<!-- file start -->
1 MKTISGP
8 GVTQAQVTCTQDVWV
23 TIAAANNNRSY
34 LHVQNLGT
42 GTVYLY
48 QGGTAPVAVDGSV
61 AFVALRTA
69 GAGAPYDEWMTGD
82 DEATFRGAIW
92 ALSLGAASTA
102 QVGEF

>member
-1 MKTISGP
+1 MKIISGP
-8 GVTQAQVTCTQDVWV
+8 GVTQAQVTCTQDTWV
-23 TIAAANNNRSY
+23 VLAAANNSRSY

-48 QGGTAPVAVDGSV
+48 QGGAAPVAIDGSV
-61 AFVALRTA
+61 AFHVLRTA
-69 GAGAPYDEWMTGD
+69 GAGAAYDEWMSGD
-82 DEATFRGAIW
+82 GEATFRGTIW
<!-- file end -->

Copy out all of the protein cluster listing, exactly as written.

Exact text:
1 MKTISGP
8 GVTQAQVTCTQDVWV
23 TIAAANNNRSY
34 LHVQNLGT
42 GTVYLY
48 QGGTAPVAVDGSV
61 AFVALRTA
69 GAGAPYDEWMTGD
82 DEATFRGAIW
92 ALSLGAASTA
102 QVGEF

>member
-1 MKTISGP
+1 MKIISGP
-8 GVTQAQVTCTQDVWV
+8 GVTQAQVTCTQDTWV
-23 TIAAANNNRSY
+23 VLAAANNSRSY

-48 QGGTAPVAVDGSV
+48 QGGAAPVAIDGSV
-61 AFVALRTA
+61 AFHVLRTA
-69 GAGAPYDEWMTGD
+69 GAGAAYDEWMSGD
-82 DEATFRGAIW
+82 GEATFRGTIW